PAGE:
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A& P Lab notes for exam

Lab # 1
1. Blood functions.
a. Blood functions as transportation, regulation and protection.
2. Blood types and Rh determination.
a. Type A- has A-antigen and genotypes IAIA or IA i. Compatible donors are A
or O. It also has anti-B antibodies. Incompatible with B and AB type.
b. Type B- has B-antigen and genotypes IBIB or IB i. Compatible donors are B
or O. It also has anti-A antibodies. Incompatible with A and AB type.
c. Type AB (universal recipient)- has A and B-antigens and genotype IAIB.
Compatible donors are A, B, AB and O. none antibodies.
d. Type O (universal donor)- has none antigens and genotype is ii. Has A and
B antibodies. Compatible donors are type O. Incompatible donors are A,
B, AB.
e. Rh is determined using the anti-D serum. This gives the + or signs. If the
blood coagulates when mixed then its Rh+ if not then is Rh-. If anti-D
agglutinates with blood then it is Rh+.
3. Danger of unmatched transfusion.
a. Mismatched transfusion causes a transfusion reaction and that is the
agglutinated RBCs block small blood vessels, hemolyze, and release their
hemoglobin over the next few hours to days. Free hemoglobin can block
the kidney tubules and cause death from acute renal failure within a week
or so.
4. What is the Tallquist test and what it measures?
a. The tallquist test is done with a tallquist paper that has been saturated with
a sample of blood with a tallquist color chart. The tallquist measures the
concentration of hemoglobin in the blood. Males are usually at 12-18 g/ml
and females 12-16 g/ml.
5. What is hematocrit and how is it measured?
a. Hematocrit is the percentage of erythrocytes found in a set volume of
blood. Average for males is 45% and female is 42%. To measure one
places a few drops of blood onto a slide, then take a capillary tube fill it
with blood and seal the same end, place the tube in a microhematocrit
centrifuge for two minutes, then finally take the tube and read it on the
microhematocrit reader.

6. Know why there might be low or high of hematocrit/hemoglobin levels and


why different in male and female.
a. Four reasons why the values tend to be lower in women than in men:
i. Androgens stimulate RBC production, and men have higher
androgen levels than women.
ii. Women of reproductive age have periodic menstrual losses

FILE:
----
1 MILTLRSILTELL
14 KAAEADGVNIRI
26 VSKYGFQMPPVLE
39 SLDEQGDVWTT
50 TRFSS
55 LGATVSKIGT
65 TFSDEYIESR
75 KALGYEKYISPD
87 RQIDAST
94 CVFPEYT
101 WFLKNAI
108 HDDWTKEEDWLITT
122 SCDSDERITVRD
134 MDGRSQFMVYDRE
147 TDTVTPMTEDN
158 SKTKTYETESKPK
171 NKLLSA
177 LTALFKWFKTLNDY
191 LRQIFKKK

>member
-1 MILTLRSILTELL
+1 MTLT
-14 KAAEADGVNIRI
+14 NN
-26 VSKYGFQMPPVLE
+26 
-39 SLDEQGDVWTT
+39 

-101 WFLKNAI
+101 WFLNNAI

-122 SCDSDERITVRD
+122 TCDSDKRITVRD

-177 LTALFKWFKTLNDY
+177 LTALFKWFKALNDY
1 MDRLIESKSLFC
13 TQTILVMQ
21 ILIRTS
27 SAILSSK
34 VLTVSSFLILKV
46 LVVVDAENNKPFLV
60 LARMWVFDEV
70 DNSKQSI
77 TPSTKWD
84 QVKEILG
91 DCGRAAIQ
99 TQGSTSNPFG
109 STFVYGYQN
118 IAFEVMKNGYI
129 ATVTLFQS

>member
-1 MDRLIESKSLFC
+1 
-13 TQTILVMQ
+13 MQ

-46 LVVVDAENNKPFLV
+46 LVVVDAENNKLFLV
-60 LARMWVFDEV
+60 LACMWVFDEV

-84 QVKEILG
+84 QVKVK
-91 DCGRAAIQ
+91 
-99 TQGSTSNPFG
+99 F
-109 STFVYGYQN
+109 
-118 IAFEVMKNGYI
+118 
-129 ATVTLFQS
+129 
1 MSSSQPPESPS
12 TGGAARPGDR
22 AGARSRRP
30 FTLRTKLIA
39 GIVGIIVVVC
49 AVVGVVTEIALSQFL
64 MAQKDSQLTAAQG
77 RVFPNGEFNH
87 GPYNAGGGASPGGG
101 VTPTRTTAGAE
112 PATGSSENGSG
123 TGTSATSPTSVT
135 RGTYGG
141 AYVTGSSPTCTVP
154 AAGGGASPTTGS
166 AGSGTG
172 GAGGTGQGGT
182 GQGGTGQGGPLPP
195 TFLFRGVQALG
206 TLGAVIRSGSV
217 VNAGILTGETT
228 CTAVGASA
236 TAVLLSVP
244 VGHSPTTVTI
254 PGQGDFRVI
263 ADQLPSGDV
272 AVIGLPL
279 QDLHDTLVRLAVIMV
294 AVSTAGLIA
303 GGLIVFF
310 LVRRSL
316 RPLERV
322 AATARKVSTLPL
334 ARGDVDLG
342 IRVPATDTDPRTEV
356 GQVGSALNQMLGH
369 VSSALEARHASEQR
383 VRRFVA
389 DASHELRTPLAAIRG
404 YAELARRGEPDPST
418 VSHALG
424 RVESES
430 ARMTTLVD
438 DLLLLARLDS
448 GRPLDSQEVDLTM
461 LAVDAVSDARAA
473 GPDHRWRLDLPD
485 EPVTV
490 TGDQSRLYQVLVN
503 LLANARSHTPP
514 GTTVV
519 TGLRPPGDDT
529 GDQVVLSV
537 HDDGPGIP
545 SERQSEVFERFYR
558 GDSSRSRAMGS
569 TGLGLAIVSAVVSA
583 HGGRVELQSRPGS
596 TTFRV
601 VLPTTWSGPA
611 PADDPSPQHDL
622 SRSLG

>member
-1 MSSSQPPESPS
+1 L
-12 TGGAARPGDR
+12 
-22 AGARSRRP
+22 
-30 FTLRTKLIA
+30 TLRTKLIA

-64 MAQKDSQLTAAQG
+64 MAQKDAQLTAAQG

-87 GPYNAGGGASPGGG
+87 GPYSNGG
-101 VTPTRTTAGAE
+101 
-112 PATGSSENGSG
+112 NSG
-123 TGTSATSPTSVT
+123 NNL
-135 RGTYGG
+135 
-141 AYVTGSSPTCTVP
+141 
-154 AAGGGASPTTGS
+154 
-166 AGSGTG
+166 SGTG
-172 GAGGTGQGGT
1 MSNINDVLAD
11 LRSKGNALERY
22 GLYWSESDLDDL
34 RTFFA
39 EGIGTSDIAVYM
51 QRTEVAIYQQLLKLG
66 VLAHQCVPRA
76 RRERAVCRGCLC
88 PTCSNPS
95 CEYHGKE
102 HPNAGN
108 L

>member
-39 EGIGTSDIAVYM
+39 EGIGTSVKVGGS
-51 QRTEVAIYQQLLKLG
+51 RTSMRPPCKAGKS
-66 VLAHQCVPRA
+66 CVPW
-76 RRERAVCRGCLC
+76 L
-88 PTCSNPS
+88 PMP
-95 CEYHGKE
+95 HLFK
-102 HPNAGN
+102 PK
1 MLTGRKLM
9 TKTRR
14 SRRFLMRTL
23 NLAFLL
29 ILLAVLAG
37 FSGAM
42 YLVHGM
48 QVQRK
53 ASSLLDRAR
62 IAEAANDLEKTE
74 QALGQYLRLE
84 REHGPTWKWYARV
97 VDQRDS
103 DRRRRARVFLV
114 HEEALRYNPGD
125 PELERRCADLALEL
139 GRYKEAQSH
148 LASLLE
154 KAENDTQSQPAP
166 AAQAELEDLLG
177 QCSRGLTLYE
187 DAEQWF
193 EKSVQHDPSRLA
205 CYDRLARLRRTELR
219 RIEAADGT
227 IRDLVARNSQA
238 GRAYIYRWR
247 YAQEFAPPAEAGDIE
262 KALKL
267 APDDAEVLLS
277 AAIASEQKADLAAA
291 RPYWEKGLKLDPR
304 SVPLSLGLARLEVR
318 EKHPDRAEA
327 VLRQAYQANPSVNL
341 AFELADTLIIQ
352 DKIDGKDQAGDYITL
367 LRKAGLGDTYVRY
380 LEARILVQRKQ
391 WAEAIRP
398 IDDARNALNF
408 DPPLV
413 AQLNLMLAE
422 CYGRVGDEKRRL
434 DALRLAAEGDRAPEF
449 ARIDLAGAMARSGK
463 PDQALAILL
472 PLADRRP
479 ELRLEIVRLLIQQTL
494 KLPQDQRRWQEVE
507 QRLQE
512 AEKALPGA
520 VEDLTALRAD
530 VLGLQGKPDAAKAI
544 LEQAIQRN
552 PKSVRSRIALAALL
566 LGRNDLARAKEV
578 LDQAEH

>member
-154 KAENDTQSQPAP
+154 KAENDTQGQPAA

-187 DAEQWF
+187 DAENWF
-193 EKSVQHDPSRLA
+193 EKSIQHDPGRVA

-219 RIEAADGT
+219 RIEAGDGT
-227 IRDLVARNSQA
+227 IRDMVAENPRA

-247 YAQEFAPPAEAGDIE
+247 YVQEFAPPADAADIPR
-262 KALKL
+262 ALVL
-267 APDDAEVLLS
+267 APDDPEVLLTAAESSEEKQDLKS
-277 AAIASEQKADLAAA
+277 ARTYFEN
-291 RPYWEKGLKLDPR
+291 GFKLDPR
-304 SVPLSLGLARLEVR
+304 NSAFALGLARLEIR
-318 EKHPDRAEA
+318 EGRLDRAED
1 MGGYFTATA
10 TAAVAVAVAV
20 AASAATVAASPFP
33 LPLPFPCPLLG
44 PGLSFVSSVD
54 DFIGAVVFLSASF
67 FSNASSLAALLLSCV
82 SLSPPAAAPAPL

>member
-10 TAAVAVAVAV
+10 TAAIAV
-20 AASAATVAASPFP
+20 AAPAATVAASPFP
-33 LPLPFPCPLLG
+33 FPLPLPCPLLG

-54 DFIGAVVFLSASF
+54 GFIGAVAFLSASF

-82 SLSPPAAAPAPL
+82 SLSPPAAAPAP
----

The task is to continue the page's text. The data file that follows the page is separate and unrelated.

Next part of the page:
iii. The hematocrit is inversely proportional to percent body fat, which
is higher in women than in men.
iv. Also in blood clots faster and the skin have fewer blood vessels
than in women.

Lab # 2 Heart
1. Study the sheep parts in lab handout.
2. Study the left and right side of the heart in handout.
3. Know the path that blood follows.
a. Blood comes in through the superior vena cava and inferior vena cava and
enters the right atrium. The right atrium gets filled up with blood, then by
pressure the AV (tricuspid) valves open up allowing blood to flow into the
right ventricle. Once the right ventricle is filled up a signal will sent by the
SA node to contract the muscles of the heart to send the blood upward
through the pulmonary valve (semilunar) up to the pulmonary trunk
through the pulmonary veins into the lungs where it can get oxygenated
and unload CO2. The same thing is happening on the left side except for
instead of tricuspid valves the left side has AV (bicuspid) valves and aortic
(semilunar) valve which then goes to the Aorta and from there distributed
to body. The blood goes to the body instead of the lungs to supply oxygen.
The blood returns from the lungs via pulmonary veins and from the body
via vena cava.
4. What causes the different heart sound?
a. The first two sounds are caused by the cardiac cycle. The first sound (S1lubb) is when the AV valves close and the second (S2-dub) when they
open.
5. What is auscultation and heart murmurs?
a. Auscultation is listening to sound made by the body. A heart murmur is
when there is an irregular heart rhythm due to the blood having a swishing
or whishing sound during a heart bit.
6. Blood pressure concept and how to measure.
a. Fluid flows down their pressure gradient. Study handout.

7. Know normal blood pressure values and hypertension values.


a. Normal blood pressure values are 120 (systole)/75 (diastole).
Hypertension is 140/90.
8. What is the sound of korotkoff?
a. The contraction and relaxation of ventricles as blood is ejected from the
ventricles.
9. Places where pulse is measured and what it is.
a. Temporal- above and lateral to the eyes.
b. Common carotid- on the side of the neck.
c. Brachial- on the medial side of the biceps brachii
d. Femoral- near the ilium.
10. Immediate and long term changes in the cardiovascular system that result
from exercise.
a. Immediate changes
i. Stroke volume increases allowing more blood flow
ii. Faster heart rate
iii. Cardiac output changes
iv. Makes the heart work harder
b. Long term changes
i. Hypertrophy of ventricles
ii. Allows the heart to beat slowly and still maintaining a normal
resting cardiac output.
iii. Increase of stroke volume.